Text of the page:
A recent rally hosted by the Foreign Ministry was aimed at allaying the global concerns over China’s recent slowdowns, where the National Bureau of Statistics briefed rally attendees on the updated state of the economy.
According to the National Bureau of Statistics, China’s economy is showing evidence that stabilization is underway. The speculation main causes for the improvements may have been a combination of policy support and the most recent increase of global demand. New policies also aim to accelerate investments into urban areas as well as railways.
Other factors that have had a direct affect include the decision to do away with taxes for small firms and offering addition assistance to ailing exporters. In addition, rising consumption, increased urbanization and new growth in under-developed regions of the country are not only aiding the stabilization efforts but potentially provide ongoing economic growth.
The Nation Bureau of Statistics spokesman Sheng Laiyun stated that initially the speed of economic growth for China was hindered due to multiple adjustments to structure and a decline in the surplus labor. Officials in Beijing have stated that they are willing to accept the slower economic growth rate as it is focused on the development of new reforms that will reduce pollution and social inequality that post lasting problems for the city.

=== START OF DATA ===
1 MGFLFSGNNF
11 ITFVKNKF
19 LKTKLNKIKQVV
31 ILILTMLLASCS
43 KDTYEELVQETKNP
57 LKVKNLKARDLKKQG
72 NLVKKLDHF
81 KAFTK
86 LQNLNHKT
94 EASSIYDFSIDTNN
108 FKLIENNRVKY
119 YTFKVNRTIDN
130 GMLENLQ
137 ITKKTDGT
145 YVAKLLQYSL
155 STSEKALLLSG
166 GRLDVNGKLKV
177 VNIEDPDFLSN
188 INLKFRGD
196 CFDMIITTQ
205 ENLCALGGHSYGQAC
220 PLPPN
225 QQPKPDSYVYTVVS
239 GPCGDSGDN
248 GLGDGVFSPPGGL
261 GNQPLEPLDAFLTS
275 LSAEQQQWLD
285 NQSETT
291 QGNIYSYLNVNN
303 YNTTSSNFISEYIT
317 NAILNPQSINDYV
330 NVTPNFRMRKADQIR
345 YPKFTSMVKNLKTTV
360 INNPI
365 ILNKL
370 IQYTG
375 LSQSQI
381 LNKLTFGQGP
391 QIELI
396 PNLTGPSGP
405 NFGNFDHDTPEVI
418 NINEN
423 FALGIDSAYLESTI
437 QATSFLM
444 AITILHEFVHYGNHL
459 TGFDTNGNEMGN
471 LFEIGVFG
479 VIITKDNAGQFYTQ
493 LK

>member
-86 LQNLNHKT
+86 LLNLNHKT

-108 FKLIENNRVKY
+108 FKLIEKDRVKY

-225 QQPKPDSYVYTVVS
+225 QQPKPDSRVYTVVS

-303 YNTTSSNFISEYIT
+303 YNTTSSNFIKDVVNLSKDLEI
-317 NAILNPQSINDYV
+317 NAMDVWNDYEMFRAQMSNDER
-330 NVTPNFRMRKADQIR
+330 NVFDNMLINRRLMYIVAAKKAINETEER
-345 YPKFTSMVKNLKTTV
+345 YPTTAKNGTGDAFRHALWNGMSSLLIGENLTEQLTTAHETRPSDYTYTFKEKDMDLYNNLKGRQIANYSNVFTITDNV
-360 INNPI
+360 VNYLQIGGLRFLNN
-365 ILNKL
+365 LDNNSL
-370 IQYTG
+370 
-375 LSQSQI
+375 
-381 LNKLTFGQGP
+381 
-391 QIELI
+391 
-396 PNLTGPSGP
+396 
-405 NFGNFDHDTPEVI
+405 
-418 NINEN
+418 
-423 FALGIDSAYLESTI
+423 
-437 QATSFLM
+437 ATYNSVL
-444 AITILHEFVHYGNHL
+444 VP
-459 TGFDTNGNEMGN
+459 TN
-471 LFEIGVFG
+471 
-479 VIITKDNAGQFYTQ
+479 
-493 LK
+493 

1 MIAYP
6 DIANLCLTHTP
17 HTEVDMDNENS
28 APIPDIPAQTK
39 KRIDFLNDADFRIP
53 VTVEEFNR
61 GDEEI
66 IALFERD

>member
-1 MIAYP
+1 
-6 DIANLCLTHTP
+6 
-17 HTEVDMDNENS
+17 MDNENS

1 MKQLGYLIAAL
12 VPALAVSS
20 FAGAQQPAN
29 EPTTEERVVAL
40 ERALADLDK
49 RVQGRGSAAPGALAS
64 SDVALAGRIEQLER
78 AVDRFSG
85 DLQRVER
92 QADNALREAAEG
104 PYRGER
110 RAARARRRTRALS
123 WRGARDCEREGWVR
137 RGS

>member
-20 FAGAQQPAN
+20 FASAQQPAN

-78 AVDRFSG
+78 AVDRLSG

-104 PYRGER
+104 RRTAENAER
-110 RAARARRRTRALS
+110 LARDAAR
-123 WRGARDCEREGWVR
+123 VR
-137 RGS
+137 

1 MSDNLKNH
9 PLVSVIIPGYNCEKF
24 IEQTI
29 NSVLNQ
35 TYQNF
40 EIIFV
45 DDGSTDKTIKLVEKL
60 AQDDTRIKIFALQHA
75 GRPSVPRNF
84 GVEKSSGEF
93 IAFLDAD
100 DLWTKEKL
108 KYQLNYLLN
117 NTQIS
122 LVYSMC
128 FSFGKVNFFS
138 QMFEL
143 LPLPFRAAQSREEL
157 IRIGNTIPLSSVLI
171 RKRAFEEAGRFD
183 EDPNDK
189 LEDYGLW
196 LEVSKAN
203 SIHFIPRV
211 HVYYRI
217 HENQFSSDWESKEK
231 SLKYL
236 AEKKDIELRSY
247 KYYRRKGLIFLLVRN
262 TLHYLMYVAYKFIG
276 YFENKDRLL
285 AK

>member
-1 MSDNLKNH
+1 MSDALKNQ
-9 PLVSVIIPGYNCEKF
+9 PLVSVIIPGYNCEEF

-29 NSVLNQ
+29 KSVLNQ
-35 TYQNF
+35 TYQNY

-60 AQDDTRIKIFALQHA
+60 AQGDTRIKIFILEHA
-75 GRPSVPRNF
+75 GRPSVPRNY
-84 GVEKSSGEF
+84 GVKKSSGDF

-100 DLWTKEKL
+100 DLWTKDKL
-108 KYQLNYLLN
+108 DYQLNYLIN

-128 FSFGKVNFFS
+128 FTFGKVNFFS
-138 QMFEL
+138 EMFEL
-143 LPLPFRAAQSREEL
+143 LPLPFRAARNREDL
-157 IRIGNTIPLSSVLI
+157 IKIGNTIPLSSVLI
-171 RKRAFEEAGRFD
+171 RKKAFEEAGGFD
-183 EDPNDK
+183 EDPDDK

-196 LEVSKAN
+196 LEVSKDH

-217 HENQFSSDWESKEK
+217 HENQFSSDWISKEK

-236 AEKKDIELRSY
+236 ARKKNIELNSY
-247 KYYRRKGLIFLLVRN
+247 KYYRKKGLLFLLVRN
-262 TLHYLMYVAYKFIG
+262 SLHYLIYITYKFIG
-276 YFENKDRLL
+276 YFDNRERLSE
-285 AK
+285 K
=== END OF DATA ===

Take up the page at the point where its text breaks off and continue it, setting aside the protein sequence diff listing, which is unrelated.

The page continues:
China’s annual economic growth slowed from the 7.7% to 7.5% in the second quarter, marking the tenth decrease for the nation. Despite these recent successes to stabilize the nation’s growth rate, new concerns are being raised for the future. The slowing rate is increasing pressure on the country’s businesses and local government that are already over the top in debt.
In addition, there is speculation that the credit boom that took place in 2008 may be close to a meltdown, which could prove to be devastating on China’s sensitive economic structure. The China Banking Regulatory Commission has begun proactive steps in preparation for the potential issue working with the country’s securities regulator to encourage the securitization of loans.
Sheng stated in his briefing that while the state of China’s economy looks like it is headed for a more stable future, the central government is placing great attention on the developing problem of future debt. The U.S imported trade goods of over $35 million in June of 2013 and just above $9 million in exports which is a slight decrease from numbers over June of 2012.